How involved do you want to be as an audience member when you go to the theater? Recently, I’ve heard grumbling in the theater community about the rise of live performance events that transform the typical role of an audience member to one that is in-your-face and up-close-and-personal. Artists are reimagining the theater experience and creating new genres of live performance; “immersive theater,” “promenade theater” and “gaming theater” are everywhere.
While some believe that this is the way of the future, others feel that it is a pesky fad that ultimately hurts the integrity of the art form for young audiences that aren’t already educated about traditional theater. It is clear to me (from watching countless education performances with young people at the New Vic and elsewhere) that kids don’t just want to watch- they instinctively want to be a part of their entertainment in a multi-sensory way. They want to participate, interact with the performer, touch, smell and taste. However, rather than allow their natural reactions to being an audience member (see Diane Paulus’ wonderful article on the New Vic blog), we constantly “train” children to conform to traditional theater norms (“Shh, sit back in your chair nicely and watch!”). Should we continue to reinforce our preconceived notions of what theater should be, or create work that engages children in a more 360 degree way?
|Hansel and Gretel installation. Can you guess where this is?|
|Hansel and Gretel installation, The Hall of Lost Children|
It is hard to classify these productions under the standard definition of “theater.” And that is precisely why they are so exciting. Theater as an art form has always been in a state of evolution, and immersive theater that allows us to feel completely part of the experience is a natural next experiment in live performance. Kids are the ideal audience for this kind of work because they don’t come to the theater with any preconceptions about what it should be. Why shouldn’t we continue to break boundaries and explore new kinds of live performance for young people, rather than serve up only traditional forms of theater and ask them to “learn the rules?” The line between theater and reality is already blurred for kids, and they can readily lose themselves in the world of the production, fully engaging their imaginations. Isn’t our pursuit of play the reason we love theater in the first place?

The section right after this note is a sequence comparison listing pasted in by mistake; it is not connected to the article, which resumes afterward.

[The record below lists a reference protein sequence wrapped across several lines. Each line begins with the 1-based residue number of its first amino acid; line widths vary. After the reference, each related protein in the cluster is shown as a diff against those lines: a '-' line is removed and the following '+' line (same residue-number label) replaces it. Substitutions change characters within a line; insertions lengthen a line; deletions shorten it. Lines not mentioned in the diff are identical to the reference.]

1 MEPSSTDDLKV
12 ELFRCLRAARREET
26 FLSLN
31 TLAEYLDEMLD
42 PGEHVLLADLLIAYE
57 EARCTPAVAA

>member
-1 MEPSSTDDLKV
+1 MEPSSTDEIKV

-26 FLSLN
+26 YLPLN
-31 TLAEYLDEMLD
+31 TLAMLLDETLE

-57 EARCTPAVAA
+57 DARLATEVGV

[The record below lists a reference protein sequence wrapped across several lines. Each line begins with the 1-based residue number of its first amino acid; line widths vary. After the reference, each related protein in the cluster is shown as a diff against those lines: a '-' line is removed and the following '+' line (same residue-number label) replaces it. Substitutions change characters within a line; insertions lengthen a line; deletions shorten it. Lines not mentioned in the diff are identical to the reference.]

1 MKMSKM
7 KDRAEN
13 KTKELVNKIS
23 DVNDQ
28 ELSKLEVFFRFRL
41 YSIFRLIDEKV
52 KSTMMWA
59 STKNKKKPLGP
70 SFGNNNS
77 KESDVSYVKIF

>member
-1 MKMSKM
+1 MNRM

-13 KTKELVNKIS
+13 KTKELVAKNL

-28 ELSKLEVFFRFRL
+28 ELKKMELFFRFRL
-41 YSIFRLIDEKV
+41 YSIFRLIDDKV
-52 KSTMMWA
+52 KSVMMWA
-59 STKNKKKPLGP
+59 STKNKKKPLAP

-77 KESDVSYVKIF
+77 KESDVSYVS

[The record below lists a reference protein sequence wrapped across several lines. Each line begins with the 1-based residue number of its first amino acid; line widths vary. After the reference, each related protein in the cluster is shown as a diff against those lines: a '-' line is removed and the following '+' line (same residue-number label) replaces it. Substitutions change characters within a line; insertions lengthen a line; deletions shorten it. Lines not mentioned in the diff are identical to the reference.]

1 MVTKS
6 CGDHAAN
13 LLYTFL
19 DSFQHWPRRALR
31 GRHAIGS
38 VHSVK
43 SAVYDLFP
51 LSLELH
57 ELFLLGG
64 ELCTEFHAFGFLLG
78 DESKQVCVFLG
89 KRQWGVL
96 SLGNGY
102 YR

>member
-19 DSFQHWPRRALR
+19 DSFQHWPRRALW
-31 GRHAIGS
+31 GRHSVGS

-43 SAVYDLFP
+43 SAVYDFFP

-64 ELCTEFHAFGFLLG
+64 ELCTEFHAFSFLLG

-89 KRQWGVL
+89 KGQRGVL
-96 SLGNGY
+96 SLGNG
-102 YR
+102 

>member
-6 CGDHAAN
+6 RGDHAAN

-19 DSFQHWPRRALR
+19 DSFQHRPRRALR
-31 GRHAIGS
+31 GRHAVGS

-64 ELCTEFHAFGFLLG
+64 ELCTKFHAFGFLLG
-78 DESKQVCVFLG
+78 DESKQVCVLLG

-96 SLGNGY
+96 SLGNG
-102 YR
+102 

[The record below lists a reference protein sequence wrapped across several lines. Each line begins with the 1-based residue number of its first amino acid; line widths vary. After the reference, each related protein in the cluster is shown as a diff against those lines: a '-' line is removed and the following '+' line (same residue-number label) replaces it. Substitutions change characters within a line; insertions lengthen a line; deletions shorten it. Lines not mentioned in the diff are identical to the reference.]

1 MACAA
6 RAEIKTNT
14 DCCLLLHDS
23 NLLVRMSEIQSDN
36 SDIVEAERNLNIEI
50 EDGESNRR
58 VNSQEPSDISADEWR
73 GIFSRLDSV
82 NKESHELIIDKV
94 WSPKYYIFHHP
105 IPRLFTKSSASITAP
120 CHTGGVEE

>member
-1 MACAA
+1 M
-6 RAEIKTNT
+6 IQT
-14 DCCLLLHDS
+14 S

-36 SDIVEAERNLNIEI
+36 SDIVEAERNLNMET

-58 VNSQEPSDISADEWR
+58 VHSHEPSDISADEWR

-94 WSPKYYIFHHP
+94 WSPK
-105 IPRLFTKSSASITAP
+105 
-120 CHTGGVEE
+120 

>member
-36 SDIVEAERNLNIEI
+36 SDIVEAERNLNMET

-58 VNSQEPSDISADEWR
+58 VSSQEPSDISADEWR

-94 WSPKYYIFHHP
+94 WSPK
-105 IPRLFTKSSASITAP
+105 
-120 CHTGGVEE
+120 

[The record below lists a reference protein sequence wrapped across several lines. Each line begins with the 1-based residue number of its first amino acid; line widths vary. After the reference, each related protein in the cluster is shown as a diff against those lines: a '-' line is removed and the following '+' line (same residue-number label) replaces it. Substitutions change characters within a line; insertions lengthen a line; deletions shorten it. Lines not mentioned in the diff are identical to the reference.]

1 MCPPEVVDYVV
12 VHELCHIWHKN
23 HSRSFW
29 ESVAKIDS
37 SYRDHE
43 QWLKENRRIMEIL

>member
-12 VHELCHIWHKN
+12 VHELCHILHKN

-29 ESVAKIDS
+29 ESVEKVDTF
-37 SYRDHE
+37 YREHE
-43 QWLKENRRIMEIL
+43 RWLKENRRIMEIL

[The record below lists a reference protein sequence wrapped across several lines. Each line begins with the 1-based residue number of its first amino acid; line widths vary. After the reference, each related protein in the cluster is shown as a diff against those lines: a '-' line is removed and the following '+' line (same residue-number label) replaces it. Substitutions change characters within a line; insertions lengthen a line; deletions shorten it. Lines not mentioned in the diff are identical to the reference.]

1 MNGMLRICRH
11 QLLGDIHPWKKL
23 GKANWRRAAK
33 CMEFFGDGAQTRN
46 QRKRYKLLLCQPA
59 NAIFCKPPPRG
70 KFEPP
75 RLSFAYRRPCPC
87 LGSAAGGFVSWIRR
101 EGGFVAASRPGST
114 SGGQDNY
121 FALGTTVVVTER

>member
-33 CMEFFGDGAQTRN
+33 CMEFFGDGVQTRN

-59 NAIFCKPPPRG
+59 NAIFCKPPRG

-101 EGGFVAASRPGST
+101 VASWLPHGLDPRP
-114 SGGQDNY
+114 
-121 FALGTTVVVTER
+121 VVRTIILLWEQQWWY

Read more about the connection between kids and immersive theater in a 2009 Guardian UK post
Read more about The Crash of the Elysium on the Guardian UK and New York Times
Watch what kids say about their immersive experience with Punchdrunk
Jonathan Shmidt is the Assistant Director of Education at The New Victory Theater. He manages the New Victory Education Partnership Program, which provides 30,000 students with access to school-time performances and in-classroom workshops. Jonathan is on the adjunct faculty for the Program in Educational Theatre at New York University. He has collaborated on Theater for Young Audiences initiatives with the Boston Lyric Opera, Theater Offensive and Immediate Medium. Jonathan is the co-founder of YEA: Young Educators in the Arts, a networking group for emerging professionals in Arts Education. He holds a Masters Degree in Educational Theatre from New York University.